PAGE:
Legion upset about cut in poppy hours at Abbotsford Costco

The poppy campaign is now operating just four days at the warehouse store on Sumas Way, compared to a full two weeks in prior years.

Peter Welford (left) and Alan Hood are among members of the Royal Canadian Legion in Abbotsford upset about poppy donations being limited at Costco.



Members of the Abbotsford branch of the Royal Canadian Legion are upset that the hours for their poppy campaign have been reduced at the Costco store on Sumas Way.

Gary Goodfellow, poppy chairman for the local branch, said the legion was given only four days this year – Nov. 2, 3, 9 and 10 – to distribute the symbol of remembrance at the front of the store.

Previously, legion members and members of local youth cadet organizations distributed the poppies for a full two-week period every day during store hours.

They continue to do so at other locations around Abbotsford, including liquor stores, Sevenoaks Shopping Centre, Walmart and Zellers.

Goodfellow said the donations collected at Costco alone amount to about $1,000 a day during the campaign.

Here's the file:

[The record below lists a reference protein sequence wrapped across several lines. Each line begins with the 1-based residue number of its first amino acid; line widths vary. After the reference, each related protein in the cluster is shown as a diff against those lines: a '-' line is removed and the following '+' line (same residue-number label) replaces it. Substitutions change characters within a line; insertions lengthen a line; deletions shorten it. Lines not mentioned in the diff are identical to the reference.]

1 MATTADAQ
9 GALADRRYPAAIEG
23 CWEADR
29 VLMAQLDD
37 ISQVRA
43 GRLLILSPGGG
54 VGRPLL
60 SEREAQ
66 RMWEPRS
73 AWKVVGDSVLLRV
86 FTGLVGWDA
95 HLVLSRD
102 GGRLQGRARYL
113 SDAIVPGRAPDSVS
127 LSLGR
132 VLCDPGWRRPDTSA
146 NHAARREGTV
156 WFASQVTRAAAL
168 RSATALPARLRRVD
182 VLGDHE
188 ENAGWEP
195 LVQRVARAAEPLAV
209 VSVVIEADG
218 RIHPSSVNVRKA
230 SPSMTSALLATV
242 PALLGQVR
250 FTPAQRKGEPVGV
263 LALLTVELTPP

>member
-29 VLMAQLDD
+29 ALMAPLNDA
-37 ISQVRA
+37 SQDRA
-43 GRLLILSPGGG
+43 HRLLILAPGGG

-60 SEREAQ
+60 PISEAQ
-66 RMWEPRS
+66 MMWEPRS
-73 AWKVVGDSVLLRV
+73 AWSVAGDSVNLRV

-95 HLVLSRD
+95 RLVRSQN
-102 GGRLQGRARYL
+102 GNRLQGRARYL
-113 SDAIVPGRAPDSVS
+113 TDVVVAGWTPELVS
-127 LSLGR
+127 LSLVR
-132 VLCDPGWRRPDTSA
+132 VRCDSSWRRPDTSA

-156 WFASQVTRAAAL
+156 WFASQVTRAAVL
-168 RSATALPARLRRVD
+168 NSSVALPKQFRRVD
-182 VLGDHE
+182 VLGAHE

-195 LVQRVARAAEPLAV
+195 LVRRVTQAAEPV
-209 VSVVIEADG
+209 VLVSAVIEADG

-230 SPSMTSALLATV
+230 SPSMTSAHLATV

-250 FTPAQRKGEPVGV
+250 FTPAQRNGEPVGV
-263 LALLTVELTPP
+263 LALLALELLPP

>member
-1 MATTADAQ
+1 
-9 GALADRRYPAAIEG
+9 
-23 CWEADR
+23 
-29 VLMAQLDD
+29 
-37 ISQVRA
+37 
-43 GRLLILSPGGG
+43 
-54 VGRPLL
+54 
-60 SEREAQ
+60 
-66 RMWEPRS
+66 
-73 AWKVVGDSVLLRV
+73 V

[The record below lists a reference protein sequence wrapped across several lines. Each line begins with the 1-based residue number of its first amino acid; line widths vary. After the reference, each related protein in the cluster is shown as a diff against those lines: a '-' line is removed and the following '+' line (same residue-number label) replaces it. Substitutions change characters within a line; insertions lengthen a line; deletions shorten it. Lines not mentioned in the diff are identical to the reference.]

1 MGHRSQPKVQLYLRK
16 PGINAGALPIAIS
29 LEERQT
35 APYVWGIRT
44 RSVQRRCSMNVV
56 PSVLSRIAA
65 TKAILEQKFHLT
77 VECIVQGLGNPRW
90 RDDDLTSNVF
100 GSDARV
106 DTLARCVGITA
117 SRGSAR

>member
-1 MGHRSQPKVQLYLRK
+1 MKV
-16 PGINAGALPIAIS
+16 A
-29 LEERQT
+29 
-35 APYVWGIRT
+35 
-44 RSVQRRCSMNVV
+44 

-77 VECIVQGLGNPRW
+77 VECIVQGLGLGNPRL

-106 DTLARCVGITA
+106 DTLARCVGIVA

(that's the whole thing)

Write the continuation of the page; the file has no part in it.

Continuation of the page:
He said he was surprised to hear about the reduction in hours, but did not receive a clear answer about the decision.

No other locations have tried to reduce the hours they make available for the poppy campaign, he said.

“It’s really upsetting everybody,” Goodfellow added.

Inga Kruse, executive director of the Royal Canadian Legion B.C./Yukon Command, said the provincial organization was notified by the Abbotsford branch that their hours had been cut at Costco.

She said this year marks the first time she has heard of such a move.

“I think it’s shameful,” she said. “That Costco should think very, very hard about what their view is on veterans.”

Kruse said the funds raised during the poppy campaign support programs at the local, provincial and national levels.

This includes the Veterans’ Transition Program, which provides trauma counselling and other services to veterans of all ages. Many of them are young men and women suffering from the effects of war in places such as Bosnia and Afghanistan, she said.

The Abbotsford branch donated $9,000 to that program in the last two years, Goodfellow said.

But legion member Alan Hood said it’s about more than just the money.

“(The Costco decision) is quite sad when you think about it because … of what the vets have done for the people of today,” he said.

A manager reached at the Abbotsford Costco said the days and hours designated for the 2012 poppy campaign was a corporate decision.

He referred The News to the corporate media relations department for comment, but a representative could not be reached for comment and did not return messages.

 

 

 

 

 

 

 

 

 

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